If you want a brand new car, chances are that you don’t have the cash on hand to buy the vehicle outright, especially if you are going with a new vehicle. As such, you will need a car loan.
You may be wondering, however, how obtaining a car loan will affect your credit score. You have likely hears from friends, family and the friendly car salesman that getting a car loan will help boost your credit score. Let’s take a look at the facts:
The credit check myth
Some people are wary of car loans simply for fear that simply applying for the loan in the first place will hurt their credit. This is not true. If you obtain a car loan within about a month of applying while you are shopping around, then hard inquiries will not damage your credit score.
How a car loan can help your credit
Car loans can have a hugely positive impact on your credit score. In fact, many banking professionals consider car loans to be second only to mortgages as the best loans for your credit report. A car loan can help you credit score in a number of ways, including:
A car loan is considered good debt
Although all forms of debt can have a positive impact on your credit score, car loans are especially good. This is due to the fact that a car loan is known as “good debt”. This means that it is a low interest loan with few or no fees (unlike a credit card, which includes lots of interest and plenty of fees). That is why an installment loan such as a $20,000 car loan is received more positively by credit reporting agencies than half that amount in credit card debt.
Vehicle financing institutions love car loans
When applying for your next car loan, the biggest individual factor that a potential lender will consider is your car loan history. As such, a car loan is actually the best tool to help you get a better car loan in the future.
A car loan mixes up your credit
The credit reporting bureaus like to see that you can not only handle debt, but that you can handle different types of debt. In fact, a whole tenth of your credit score is determined by what different types of credit you use.
Making payments on time to various types of entities will also look good to banks for future loans.
A car loan is one of the strongest indicators of responsible credit use
A car loan is solid proof that you are using your credit for a responsible, practical reason. This contrasts strongly with a credit card, which can be used to pay for any practical or frivolous reason that is within the confines of the card’s limit.
Can a car loan negatively impact one’s credit score?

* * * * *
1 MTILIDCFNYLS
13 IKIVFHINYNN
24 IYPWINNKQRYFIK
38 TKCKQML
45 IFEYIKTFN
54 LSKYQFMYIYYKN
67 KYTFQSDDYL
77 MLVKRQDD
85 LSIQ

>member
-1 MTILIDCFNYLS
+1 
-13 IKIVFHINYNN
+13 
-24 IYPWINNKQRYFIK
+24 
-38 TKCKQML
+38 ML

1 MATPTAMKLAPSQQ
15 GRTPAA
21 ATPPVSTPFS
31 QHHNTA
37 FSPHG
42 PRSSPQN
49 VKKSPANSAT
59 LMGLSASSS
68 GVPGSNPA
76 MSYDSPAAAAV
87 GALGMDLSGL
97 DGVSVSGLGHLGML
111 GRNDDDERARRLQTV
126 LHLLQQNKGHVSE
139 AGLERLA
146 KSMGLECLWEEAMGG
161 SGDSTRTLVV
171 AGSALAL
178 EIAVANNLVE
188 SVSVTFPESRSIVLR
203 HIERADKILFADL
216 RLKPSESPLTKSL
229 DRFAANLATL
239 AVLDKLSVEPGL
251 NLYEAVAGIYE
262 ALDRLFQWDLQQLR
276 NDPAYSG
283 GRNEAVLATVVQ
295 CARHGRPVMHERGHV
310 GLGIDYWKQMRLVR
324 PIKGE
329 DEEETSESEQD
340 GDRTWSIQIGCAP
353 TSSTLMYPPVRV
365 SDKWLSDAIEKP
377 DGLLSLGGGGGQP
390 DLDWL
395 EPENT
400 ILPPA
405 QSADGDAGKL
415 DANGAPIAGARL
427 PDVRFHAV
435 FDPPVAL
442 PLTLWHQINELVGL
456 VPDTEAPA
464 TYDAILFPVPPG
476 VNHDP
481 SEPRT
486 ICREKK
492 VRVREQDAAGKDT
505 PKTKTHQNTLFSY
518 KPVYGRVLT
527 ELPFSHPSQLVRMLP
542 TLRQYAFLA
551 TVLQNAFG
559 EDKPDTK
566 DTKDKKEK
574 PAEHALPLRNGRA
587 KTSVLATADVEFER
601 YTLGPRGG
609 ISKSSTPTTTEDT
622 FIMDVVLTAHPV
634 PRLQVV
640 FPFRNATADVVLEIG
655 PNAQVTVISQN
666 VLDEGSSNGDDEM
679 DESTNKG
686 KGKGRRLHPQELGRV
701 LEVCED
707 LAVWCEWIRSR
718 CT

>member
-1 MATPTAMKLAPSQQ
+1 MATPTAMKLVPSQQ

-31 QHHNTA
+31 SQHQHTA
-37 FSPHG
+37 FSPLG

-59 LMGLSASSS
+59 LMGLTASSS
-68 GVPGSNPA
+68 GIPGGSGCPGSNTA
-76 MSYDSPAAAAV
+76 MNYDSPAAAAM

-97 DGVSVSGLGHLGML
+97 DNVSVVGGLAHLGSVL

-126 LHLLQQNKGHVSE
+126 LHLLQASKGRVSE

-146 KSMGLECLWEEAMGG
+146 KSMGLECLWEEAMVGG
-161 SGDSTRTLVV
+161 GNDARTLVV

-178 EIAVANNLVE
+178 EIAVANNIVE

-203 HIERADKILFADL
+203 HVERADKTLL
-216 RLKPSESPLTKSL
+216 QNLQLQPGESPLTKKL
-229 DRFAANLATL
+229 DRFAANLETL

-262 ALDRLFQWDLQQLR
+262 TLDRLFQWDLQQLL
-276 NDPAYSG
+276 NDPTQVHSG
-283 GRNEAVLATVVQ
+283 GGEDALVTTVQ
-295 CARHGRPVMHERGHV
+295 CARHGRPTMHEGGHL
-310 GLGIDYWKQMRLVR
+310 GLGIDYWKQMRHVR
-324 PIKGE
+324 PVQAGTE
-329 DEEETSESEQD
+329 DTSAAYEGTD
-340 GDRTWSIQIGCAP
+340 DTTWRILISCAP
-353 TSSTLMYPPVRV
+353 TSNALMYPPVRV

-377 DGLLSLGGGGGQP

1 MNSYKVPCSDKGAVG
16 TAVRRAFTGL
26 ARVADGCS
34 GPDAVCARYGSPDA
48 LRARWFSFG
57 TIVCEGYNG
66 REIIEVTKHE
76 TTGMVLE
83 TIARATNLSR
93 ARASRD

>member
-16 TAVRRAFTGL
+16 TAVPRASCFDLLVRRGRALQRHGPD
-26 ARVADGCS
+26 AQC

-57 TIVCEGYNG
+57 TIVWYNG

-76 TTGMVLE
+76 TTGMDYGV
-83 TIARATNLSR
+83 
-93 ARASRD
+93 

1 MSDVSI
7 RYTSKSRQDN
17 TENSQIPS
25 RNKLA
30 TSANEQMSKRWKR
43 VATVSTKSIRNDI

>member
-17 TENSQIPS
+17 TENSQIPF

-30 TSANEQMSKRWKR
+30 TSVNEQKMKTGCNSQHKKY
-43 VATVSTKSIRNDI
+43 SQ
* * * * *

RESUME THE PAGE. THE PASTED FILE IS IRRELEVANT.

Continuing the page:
Although a car loan can be great for a credit report, it can also be severely damaging if it is used in the wrong way. Here are some ways that a car loan can do damage to you credit score:
- Missing monthly payments
Paying a car loan on time looks great on your credit report. However, missing one or more payments on a car loan has a strongly adverse impact on your credit. In fact, a car loan monthly payment is one of the worst bills that you can skip out on paying.
- Having too much outstanding debt
Too much debt on your credit report is not a good thing for your score. Credit reporting agencies consider an excessive amount of debt to be an irresponsible use of one’s credit. This is due to the fact that they know that your loans are not the only things that you have to pay for. You still have utilities, food, clothes, rent (if you don’t have a mortgage), etc to pay for in addition.
Although an auto loan is one of the best types of loans that you can obtain, it is still debt. As such, you credit score can actually be lowered if the credit reporting agencies feel as though your car loan forces your total debt volume to be too high for what they think is reasonable for your current income.
As it is with all types of loans, a car loan can be hugely beneficial for your credit score – if you treat it right
With the exception of a mortgage, a car loan is one of the best additions to your portfolio of loans to enhance your credit history and boost your score. However, as with all loans, you must use it responsibly; this means making your monthly payments on time and not taking on a are loan so large that it makes it ostensibly difficult to pay all of your bills.